First, Vista/7/8 VMs prefer SCSI disks. If you simply create one from scratch, SCSI is the default. As many have found, leaving an IDE drive in place usually results in a BSOD. IIRC, it’s a Stop 0x0000007B error, which should be a driver issue. It took a bit of testing and trial and error. The issue/conflicts doesn’t arise with a SCSI disk/drivers. But, the target system probably doesn’t use a SCSI disk, so it won’t load the driver at boot. Vista/7/8 include the LSI SCSI drivers, but we have to make them load at boot. All that takes is editing the driver’s Start value data to 0x00. Thereafter, the SCSI drivers will load at boot and the system will recognize your SCSI disk. Per MS, these are the available value data for Start values (summarized):

      0x0 Part of the (Boot) driver stack for the boot (startup), loaded by the Boot Loader.
      0x1 Represents a driver to be loaded (System) subsystem at Kernel initialization.
      0x2 To be loaded or started (Auto load) Control automatically for all startups,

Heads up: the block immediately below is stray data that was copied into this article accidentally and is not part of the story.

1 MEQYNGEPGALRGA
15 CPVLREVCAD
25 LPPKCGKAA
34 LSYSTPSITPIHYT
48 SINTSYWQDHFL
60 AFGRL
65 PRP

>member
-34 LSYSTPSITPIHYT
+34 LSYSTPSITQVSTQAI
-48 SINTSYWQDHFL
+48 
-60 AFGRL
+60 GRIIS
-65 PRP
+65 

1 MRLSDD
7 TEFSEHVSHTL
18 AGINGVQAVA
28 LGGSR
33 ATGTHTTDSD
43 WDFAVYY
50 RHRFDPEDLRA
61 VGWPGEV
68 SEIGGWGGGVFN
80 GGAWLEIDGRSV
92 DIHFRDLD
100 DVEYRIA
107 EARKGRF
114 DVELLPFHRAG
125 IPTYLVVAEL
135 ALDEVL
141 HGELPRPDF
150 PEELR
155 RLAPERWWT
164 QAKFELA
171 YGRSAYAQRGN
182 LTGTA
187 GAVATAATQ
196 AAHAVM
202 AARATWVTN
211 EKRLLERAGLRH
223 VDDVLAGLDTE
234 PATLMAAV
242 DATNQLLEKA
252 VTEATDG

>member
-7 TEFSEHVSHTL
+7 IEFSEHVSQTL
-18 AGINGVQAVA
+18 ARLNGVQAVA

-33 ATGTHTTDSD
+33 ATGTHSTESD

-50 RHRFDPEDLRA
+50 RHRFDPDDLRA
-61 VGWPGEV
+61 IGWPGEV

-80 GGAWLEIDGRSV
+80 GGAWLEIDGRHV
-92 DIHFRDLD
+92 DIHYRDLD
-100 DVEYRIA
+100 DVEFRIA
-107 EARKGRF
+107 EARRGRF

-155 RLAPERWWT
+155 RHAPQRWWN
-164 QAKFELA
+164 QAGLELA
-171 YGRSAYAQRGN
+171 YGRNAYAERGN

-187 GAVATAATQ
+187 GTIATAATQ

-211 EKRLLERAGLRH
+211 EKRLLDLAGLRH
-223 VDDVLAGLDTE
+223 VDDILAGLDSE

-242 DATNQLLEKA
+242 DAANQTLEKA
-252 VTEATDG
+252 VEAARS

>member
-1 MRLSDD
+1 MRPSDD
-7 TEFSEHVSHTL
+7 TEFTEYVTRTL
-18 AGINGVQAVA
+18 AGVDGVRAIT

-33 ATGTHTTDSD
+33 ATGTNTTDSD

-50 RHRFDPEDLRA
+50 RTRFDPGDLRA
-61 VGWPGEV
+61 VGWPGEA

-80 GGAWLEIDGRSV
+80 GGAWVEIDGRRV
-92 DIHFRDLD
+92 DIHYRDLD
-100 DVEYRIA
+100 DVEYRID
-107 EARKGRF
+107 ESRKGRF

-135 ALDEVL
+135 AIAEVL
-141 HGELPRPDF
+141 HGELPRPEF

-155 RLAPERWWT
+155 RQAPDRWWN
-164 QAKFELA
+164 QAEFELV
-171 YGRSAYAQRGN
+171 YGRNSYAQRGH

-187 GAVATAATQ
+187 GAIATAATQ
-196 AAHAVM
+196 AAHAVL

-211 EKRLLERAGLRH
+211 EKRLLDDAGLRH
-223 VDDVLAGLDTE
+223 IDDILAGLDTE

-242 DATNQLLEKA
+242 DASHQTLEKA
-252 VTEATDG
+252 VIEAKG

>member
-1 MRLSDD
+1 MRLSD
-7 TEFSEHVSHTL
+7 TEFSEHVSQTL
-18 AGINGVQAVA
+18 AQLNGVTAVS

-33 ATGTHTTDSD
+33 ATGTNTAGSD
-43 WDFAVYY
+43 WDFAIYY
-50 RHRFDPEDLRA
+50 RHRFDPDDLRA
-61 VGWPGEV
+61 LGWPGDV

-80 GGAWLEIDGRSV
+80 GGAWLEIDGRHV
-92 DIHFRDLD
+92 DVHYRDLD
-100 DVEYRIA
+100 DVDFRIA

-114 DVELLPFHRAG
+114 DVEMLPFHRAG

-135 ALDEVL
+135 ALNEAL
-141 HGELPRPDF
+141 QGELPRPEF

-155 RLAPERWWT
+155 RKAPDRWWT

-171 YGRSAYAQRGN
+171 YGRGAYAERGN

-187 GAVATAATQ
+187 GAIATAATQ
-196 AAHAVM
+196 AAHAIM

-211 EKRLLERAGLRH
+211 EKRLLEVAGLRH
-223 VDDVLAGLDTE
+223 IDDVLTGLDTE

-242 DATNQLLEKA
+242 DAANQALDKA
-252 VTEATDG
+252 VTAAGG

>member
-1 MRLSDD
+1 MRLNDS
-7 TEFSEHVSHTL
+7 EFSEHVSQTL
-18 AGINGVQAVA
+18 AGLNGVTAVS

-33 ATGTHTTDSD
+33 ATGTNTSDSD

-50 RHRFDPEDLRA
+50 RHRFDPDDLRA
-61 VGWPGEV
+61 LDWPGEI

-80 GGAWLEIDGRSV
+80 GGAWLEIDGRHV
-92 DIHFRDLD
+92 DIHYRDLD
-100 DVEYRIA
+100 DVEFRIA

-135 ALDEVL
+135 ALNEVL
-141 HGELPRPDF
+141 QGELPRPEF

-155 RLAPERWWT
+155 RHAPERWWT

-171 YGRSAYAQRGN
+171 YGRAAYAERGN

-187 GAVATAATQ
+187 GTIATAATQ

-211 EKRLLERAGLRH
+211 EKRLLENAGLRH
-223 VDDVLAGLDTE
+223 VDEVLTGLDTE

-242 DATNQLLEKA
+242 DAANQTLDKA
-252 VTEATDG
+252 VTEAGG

0x3 Load on Control but will not be started until demand, for example, by using the Devices icon in Control Panel.
      0x4 NOT TO BE STARTED UNDER ANY CONDITIONS.

  15. Good stuff Jimmy!

    I didn’t like having to modify the registry though so I used:

    ddb.adapterType = “ide”

    in the vmdk file to avoid it.

    Thanks!

    • jimmyweg says:

      Thanks, Stephane, I’m glad you found my post useful. Typically, Win7/Vista in VMware like SCSI drives, and XP uses IDE. However, if your VM boots, it doesn’t matter. If you have to strip a password and you use my approach for that, you have to mount the disk and edit the registry anyway. Even if you boot with a password-stripper disc, it edits the SAM, too.

  16. Jason says:

    Great Job here! Thanks so much for the step by step guide. Very informative.

    Few questions.